Hong Kong’s Chief Executive Donald Tsang attended a meeting with secondary students this past week. It was an informal occassion where students would have opportunity to interact with the head of their government. It was reported that the students were not happy with the meeting because they found Mr Tsang not a sincere speaker.
Why did the students have such an unfavorable impression? Let me show you the kind of answer Mr Tsang gave the students in the Q&A session.
Q (a student): What advice do you have for us?
A (Mr Tsang): You should make use of the “one country two systems” to wring from the Central Government (ie. Beijing Government) what is advantageous for Hong Kong.
Is this a “person” talking? It sounds more like an official giving lecturing to his/her subordinates, as in the mainland China. His answer is so boring and so impersonal. And I assure you this style is very typical of him.
Whenever I hear Mr Tsang talk like a top official in the Mainland China, I conjure up a bleak picture for Hong Kong. He never succeeds, in his public speeches, in convincing me that he is a leader of imagination and humanity, not to mention the ability to inspire in people.
Hong Kong is sadly a city without leadership. Will the city have one day? I doubt it, under the current “one country two systems”.
The spying case of Hong Kong journalist Ching Cheong has sent shocks to the Hong Kong community. The seasoned journalist known for his patriotism was sentenced to jail for five years by the course in China on charges of spying. Upon hearing the verdict, a sense of frustration and pessimism prevails, espescially among the journalists here, and those having believed that China is well on the way to modernity.
First of all, the trial is clouded in secrecy. No evidence is clearly presented and there is no clear explanation of why Ching is accused of spying and what intelligence he has leaked.
Secondly, there is contradiction in the court papers. The court says Ching surrendered himself, which appears to be a total fabrication. Ching did not surrender but was arrested when visiting China. Also, in the first court paper issued, Ching was accused of leaking top secret state information. In the second court paper, the intelligence he leaked was classified as secret only.
I found out because of the case, that in China there are three classifications of “secrecy” of state intelligence. The top secret goes to state information such as military move, important diplomatic and economic information, and the state leaders’ STATE OF HEALTH.
The second level of secrecy goes to information such as news of resignation of the state leaders, their temperaments and expertise.
The third level of secrecy goes to news of plagues, corruption of local officials, etc.
So it is obvious that if you are a journalist in Hong Kong or China, you can easily step into the trap and report something that belongs to state secrets and land in the jail like Ching Cheong. No wonder the sentence of Ching Cheong has sent a chilling shock to the local journalists.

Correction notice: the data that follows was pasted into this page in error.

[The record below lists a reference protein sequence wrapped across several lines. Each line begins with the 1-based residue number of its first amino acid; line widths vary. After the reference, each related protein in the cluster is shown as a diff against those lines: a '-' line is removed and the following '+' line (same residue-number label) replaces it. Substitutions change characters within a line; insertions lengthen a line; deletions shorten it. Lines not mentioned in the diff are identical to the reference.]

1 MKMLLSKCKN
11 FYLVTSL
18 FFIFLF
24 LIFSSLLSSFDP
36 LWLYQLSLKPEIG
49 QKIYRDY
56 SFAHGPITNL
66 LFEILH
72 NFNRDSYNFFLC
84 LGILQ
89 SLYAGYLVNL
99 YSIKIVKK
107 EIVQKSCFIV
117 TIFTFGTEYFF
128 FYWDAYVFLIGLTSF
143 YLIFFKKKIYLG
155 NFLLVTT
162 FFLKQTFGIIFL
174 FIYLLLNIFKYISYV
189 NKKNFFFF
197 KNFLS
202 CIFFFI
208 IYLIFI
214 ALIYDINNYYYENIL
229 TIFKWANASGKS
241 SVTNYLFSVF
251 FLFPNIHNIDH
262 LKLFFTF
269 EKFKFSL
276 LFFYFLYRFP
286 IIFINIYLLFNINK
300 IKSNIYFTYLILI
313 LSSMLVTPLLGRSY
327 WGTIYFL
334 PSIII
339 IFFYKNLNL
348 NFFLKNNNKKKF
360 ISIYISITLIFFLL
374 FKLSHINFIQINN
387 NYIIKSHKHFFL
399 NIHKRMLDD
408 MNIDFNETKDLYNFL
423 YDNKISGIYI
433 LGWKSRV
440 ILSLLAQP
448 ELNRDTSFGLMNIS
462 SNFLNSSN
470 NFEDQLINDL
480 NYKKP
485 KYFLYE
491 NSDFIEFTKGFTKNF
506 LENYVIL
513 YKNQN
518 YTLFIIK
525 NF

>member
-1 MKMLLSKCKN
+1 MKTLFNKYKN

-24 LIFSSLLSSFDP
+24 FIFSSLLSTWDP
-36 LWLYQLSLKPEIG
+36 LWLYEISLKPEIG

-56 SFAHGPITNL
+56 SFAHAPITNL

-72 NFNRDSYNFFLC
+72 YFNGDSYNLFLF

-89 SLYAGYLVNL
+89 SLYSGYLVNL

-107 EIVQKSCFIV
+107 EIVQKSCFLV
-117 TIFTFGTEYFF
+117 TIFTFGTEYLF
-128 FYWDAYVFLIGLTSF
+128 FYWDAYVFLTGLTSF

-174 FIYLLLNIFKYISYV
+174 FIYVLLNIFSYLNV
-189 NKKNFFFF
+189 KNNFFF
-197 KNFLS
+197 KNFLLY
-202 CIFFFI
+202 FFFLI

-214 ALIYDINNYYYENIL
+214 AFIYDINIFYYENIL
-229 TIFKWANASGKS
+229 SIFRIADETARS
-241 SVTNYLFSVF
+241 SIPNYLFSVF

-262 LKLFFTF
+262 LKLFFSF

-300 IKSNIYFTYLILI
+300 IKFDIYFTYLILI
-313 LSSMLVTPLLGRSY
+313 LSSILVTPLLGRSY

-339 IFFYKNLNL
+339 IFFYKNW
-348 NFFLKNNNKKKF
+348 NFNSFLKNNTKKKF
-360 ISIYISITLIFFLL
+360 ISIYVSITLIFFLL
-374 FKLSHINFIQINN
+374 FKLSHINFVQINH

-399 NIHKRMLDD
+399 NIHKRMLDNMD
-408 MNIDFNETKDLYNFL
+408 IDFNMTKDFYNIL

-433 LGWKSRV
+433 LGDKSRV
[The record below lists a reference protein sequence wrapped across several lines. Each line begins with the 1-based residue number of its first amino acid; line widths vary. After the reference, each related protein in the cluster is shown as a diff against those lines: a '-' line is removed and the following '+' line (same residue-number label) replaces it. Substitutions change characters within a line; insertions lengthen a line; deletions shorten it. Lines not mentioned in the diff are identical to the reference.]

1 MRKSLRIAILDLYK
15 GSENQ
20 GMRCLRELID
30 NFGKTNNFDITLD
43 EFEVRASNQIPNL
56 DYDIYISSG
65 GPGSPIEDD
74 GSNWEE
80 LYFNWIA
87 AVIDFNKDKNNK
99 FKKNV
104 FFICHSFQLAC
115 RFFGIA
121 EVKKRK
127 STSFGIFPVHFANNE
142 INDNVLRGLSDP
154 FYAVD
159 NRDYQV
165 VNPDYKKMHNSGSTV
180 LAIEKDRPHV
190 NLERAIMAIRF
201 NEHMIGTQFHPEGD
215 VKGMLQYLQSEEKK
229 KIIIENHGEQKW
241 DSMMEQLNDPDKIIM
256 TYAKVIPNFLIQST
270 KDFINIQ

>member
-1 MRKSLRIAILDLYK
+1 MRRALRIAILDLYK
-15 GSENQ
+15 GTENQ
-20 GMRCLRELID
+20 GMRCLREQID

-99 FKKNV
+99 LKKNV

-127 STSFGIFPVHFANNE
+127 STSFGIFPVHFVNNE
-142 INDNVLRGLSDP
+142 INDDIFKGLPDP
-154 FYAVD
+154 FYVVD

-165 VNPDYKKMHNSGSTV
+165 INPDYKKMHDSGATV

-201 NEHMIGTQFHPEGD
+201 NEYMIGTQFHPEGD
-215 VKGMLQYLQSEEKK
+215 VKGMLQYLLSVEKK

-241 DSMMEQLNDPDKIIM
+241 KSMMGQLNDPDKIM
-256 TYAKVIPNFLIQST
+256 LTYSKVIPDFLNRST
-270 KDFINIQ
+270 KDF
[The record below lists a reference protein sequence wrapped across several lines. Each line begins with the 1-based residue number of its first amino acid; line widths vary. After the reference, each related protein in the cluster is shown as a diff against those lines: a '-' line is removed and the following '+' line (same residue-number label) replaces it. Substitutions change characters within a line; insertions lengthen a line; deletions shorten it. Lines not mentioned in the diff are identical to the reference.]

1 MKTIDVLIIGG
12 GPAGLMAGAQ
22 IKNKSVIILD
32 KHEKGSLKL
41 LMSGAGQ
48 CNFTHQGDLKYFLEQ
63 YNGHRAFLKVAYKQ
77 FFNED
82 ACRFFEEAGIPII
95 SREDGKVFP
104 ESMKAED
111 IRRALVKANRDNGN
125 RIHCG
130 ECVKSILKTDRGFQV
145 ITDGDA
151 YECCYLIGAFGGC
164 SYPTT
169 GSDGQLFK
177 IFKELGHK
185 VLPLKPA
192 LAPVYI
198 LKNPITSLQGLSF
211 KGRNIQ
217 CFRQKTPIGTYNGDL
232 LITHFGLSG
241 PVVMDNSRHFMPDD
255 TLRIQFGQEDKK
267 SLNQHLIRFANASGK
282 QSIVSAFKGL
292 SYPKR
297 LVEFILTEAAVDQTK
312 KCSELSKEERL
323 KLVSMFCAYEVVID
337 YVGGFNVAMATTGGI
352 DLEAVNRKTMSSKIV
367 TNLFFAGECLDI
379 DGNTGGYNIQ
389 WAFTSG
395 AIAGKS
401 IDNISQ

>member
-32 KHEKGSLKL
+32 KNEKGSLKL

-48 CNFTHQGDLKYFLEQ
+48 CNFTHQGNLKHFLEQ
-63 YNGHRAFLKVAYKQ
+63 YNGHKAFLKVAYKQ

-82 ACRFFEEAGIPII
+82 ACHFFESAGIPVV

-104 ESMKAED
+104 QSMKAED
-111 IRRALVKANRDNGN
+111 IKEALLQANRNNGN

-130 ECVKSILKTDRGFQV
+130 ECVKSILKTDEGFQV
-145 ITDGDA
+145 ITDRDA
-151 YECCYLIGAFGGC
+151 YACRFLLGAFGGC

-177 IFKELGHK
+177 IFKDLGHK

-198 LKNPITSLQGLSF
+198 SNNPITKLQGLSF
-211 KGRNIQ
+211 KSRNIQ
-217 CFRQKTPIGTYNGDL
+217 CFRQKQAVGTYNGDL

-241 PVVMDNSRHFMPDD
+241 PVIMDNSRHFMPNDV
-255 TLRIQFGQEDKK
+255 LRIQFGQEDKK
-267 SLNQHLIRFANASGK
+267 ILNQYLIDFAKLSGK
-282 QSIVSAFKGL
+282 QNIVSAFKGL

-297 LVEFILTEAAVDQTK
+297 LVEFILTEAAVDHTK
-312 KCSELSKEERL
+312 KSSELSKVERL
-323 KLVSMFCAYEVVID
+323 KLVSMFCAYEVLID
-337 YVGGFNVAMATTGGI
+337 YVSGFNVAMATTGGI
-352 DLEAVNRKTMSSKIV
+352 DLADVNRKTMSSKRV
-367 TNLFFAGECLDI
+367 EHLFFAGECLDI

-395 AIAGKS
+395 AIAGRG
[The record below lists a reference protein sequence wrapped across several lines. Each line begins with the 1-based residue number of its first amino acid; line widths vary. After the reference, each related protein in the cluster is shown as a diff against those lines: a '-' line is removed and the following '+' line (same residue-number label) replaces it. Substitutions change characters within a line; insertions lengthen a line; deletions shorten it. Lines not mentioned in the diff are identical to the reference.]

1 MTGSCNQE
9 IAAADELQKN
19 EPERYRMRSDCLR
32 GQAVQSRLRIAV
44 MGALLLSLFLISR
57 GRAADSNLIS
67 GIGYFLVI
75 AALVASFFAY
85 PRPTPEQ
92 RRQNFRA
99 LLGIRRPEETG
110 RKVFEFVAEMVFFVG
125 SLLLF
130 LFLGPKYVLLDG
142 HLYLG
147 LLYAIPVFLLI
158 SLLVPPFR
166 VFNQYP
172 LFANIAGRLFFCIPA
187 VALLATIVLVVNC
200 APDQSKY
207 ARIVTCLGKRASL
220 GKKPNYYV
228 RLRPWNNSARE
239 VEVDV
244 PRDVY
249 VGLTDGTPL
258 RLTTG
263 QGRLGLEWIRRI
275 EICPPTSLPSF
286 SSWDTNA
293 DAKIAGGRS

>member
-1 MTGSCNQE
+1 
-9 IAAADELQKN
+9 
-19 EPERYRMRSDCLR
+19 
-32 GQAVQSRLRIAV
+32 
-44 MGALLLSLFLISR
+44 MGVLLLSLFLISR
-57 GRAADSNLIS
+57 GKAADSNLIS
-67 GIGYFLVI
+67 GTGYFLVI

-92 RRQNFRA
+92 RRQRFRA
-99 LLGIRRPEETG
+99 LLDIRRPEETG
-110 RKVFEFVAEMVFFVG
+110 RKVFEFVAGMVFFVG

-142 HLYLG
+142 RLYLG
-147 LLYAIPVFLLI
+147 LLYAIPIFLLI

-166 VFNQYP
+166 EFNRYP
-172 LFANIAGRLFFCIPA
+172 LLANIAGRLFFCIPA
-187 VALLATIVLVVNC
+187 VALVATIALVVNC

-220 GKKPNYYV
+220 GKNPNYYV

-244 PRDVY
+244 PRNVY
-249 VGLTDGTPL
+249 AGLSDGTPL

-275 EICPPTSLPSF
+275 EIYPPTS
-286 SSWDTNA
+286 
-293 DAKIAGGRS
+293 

Hong Kong has been a major outpost in reporting China news of depth and a wide range of topics. If Hong Kong’s journalists are silenced because of the threat of spy charges, the news about China are doomed to be unexciting and more pro-government.
Hong Kong’s Chief Executive says, to be eligible for canditates for the territory’s top job, one must be patriotic and competent.
Please tell me any other place where to be elected for the head of the government, the candidates being patriotic is one of the must-have conditions. It has been 9 years since Hong Kong’s handover to China and I am increasingly uncomfortable with the way the top government officials talk. Their words sound so inhuman and artifical, like that made from a political container.
It cannot be more apparent to me that a leader, first and foremost, should serve the people, and to be able to accomplish this, he or she must be competent and have the leadership. What else should matter?
It is 32 Celsius degrees – sweltering hot. It is Saturday. It is first of July. I, with thousands of others, joined the democracy marching demanding universal suffrage, on the streets of Hong Kong. I don’t think many of my friends in Hong Kong will attend the march, so I just go there alone. I took the bus from kennedy town to Wanchai, and joined the crowd there, walking for about one and a half hours to the government heaquarters in central.
People from all walks of life join in the rally. I see a man with long dirty hair hanging at the back, carrying an umbrella, and wearing a pair of broken cotten shoes, mothers and daugthers, young lovers, a man in his forty walking by himself…people are not shouting slogans at their top of voices, but there is passion and unflinching will there. “we want universal suffrage”, some shouted. quiet tears well from my eyes, strangely. i am touched by the sense of solidarity and the will to overcome barriers just to fight for things valuable in life.
I am bebating in the morning: shall I go to the rally in this unbearable hot weather, and alone? I decide to go, at the end. Because I know I would hate myself if I didn’t go. I don’t want to be a person of words only, not actions. If I believe it is people’s right to choose someone to represent them; if I believe democracy is about people being able to participate in the process of governing and decision making process; if I belive Hong Kong has been a hugely capitalist place where only businessmen’s interests are taken care of, then I should go to this democracy rally to demand for universal suffrage.
I am glad that I am in the rally.